Weddings are among the many ceremonies and events which have had to be postponed during lockdown. But it has been possible for some couples with exceptional circumstances to be married at home. Fr Ross Maidment, assistant curate in Rumney, describes one that he took this week and which will be broadcast on BBC Wales tonight (May 28).
In late March, shortly after the lockdown was announced, I, like many clergy, had to make contact with those who were looking forward to getting married in one of our churches. Initially it was hoped that it might be possible for people to proceed with limited numbers, though the situation evolved quickly. For the vast majority of couples, they were left with two options: to cancel, or to postpone.
Our bishops offered pastoral guidance, which would allow clergy to apply for an Archbishop of Canterbury’s Special Licence for a wedding outside of a church - but this would only be permissible if the couple wished to marry because of an ‘extreme pastoral emergency.’
One of the couples due to be married at St Mary’s Church, Marshfield, expressed a wish to explore this possibility.Daniel Simpson and Ceri King both live locally in Cardiff. I had the pleasure of meeting them July last year, when they came to enquire about arranging their wedding at St Mary’s. Since then, they have joined us for worship on a regular basis - with Ceri often attending alone because of Daniel’s commitments with the Army.When I got in touch with Daniel and Ceri to break the news, they were understandably devastated. They asked if there might be anyway to proceed as planned, as Daniel was due to go on service with the Army, and they were wishing to be married before then. I believed that they had a compelling case, and so contacted my diocesan, who gave her support. The couple were then able to apply for an Archbishop of Canterbury’s Special Licence, which, I am pleased to say, was granted.
And so, in the most unusual of times, Daniel and Ceri were married at their home address in Cardiff on the 23rd May, with just two witnesses present (Ceri’s parents who live at the same address). There was a real intimacy about the occasion. As we gathered in their front room, with the furniture rearranged to ensure we could keep a safe two meters distance, and the dog moved out of the way - the reality of the occasion was just the same. The wedding guests could only be present virtually, and the postman interrupted my homily to deliver a parcel. But nevertheless, as the liturgy reminded us, “We had come together to witness the marriage of Daniel and Ceri, to pray for God’s blessing upon them, to share their joy and to celebrate their love.” It was such a privilege to officiate their marriage. It was a beautiful occasion, filled with joy and optimism.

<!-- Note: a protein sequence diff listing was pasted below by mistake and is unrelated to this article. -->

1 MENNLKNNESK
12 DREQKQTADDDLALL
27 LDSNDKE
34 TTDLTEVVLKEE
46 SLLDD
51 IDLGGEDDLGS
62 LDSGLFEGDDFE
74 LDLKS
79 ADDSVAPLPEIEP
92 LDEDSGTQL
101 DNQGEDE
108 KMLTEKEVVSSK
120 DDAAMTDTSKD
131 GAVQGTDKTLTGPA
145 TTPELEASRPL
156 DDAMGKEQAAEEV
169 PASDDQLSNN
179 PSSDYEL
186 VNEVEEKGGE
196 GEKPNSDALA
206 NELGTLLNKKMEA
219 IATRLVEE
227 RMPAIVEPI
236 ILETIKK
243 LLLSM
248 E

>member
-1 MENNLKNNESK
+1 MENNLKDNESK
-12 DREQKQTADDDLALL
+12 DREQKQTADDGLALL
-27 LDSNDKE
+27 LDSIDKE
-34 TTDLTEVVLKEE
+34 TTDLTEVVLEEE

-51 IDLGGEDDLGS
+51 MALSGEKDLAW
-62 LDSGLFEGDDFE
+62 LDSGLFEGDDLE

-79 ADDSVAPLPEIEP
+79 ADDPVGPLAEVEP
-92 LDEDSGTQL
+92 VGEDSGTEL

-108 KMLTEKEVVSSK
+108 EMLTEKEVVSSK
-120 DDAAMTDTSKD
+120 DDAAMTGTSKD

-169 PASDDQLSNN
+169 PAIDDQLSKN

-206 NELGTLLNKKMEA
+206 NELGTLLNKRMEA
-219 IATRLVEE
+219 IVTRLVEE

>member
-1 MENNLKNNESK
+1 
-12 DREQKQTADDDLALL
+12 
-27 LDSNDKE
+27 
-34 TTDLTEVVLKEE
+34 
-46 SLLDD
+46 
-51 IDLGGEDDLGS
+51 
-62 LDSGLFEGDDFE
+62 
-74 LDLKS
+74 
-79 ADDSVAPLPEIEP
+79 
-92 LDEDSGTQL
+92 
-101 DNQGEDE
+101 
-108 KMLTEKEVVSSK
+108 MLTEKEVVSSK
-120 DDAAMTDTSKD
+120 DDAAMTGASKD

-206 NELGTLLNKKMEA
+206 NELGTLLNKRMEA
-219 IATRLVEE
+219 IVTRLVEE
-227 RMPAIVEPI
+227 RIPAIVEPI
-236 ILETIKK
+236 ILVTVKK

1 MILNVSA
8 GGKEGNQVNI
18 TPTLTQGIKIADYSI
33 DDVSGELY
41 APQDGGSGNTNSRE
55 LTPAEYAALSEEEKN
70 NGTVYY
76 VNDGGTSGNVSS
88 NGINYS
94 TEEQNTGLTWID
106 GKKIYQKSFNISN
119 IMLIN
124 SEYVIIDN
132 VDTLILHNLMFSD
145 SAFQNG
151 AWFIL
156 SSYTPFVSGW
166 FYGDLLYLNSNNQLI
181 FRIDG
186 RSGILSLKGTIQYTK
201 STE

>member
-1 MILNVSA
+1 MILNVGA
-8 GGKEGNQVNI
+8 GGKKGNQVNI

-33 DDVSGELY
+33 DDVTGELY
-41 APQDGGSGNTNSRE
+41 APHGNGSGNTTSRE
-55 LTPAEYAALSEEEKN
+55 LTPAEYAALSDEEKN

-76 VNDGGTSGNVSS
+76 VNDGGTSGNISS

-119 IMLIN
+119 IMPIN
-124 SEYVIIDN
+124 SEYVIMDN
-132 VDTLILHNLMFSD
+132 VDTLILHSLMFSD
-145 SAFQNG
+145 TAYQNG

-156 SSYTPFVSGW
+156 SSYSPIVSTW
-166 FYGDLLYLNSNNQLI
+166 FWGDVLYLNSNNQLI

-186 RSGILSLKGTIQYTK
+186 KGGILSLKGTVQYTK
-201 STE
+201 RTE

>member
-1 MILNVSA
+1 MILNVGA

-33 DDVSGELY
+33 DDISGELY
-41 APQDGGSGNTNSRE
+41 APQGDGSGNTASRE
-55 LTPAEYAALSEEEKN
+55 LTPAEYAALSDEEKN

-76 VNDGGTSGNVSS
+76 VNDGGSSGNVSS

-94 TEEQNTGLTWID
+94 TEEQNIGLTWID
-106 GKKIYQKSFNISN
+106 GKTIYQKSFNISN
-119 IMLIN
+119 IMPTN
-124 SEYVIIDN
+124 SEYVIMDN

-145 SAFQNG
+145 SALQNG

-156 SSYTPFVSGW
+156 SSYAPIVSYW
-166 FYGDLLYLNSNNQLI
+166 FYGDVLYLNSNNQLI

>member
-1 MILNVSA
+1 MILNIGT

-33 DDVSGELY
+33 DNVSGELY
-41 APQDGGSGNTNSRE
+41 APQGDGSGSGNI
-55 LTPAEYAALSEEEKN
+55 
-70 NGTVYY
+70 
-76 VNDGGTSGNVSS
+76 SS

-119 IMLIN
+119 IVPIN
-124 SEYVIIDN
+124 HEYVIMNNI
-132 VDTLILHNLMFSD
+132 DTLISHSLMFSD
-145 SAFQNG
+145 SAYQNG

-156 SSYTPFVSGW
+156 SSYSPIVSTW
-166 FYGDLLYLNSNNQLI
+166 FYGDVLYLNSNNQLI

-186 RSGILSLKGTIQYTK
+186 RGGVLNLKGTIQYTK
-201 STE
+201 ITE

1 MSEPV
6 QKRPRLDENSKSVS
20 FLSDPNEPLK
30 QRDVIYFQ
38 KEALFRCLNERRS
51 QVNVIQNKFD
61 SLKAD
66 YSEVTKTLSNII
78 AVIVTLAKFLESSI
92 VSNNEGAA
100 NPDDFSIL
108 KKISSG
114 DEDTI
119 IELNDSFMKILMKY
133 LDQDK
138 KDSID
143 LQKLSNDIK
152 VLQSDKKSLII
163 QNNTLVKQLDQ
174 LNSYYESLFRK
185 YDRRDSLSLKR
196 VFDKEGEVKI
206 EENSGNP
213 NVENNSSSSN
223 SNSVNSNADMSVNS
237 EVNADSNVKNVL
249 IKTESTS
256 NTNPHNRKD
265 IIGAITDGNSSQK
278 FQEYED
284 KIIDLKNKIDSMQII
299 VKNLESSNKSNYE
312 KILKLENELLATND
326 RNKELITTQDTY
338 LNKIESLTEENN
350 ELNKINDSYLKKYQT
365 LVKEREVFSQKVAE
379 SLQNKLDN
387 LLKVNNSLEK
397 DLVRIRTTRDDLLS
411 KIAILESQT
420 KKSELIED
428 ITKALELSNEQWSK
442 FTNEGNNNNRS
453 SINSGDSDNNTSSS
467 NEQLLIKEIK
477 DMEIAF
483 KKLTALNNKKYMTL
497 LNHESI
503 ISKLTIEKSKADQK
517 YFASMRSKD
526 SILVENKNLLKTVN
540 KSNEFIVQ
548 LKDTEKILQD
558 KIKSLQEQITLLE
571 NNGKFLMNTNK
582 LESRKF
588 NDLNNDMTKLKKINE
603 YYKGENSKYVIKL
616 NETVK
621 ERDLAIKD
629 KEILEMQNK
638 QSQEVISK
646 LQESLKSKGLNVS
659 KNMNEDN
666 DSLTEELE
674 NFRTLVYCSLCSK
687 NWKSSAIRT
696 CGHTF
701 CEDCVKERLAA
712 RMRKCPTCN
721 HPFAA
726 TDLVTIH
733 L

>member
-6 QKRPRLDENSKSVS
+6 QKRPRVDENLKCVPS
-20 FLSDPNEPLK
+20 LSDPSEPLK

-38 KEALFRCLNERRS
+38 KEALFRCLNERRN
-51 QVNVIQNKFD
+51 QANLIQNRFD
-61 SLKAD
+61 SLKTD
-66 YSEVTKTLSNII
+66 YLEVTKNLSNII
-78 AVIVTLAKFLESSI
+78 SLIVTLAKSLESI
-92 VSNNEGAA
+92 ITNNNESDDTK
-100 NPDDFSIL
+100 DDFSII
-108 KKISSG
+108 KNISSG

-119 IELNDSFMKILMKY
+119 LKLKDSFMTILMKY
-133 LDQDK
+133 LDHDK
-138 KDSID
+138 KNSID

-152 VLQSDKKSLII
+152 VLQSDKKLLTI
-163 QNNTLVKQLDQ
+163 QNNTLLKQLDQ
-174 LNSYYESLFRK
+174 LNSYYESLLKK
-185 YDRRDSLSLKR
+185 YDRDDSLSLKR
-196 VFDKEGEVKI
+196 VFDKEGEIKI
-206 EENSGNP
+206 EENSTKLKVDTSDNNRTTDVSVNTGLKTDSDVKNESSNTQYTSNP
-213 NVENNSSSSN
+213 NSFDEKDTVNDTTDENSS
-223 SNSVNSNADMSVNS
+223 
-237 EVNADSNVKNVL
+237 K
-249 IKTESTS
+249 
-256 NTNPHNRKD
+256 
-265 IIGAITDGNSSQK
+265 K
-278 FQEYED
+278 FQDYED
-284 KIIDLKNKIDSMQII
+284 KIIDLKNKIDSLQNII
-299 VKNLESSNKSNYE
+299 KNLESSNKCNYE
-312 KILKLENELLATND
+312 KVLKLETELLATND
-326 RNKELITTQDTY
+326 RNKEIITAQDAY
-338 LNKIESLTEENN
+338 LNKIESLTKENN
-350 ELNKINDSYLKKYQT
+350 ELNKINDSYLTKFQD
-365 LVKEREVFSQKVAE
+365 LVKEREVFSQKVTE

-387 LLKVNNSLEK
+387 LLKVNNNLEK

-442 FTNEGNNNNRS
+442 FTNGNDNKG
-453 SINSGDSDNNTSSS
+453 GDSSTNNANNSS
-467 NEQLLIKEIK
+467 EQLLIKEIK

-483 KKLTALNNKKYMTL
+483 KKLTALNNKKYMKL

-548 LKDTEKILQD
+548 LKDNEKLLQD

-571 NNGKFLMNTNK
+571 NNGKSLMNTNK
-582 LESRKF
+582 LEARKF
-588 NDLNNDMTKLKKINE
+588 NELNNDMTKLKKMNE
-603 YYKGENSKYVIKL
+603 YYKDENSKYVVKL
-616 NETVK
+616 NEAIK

As I reflected in my homily, the familiar words from the Apostle Paul’s first epistle to the Corinthians were as apt for the occasion of a wedding as ever: “Charity never faileth: but whether there be prophecies, they shall fail; whether there be tongues, they shall cease; whether there be knowledge, it shall vanish away.” So many of the things that we think matter are temporal. They shall cease. This is, I think, one of the lessons that we have been collectively taught by the outbreak of Covid-19. But as for charity, it shall never cease.
Daniel and Ceri’s commitment to be married, despite the circumstances, despite the restrictions, was an act of defiant hope - and a celebration of charity. It offers us all a reminder that, in the end, charity will have the last word.
I hope you will join me in congratulating Daniel and Ceri, and praying for them, as they begin this new and exciting chapter together.
Watch Daniel and Ceri Simpson wedding on BBC Wales’ The Great Indoors tonight at 7.30pm and then on iPlayer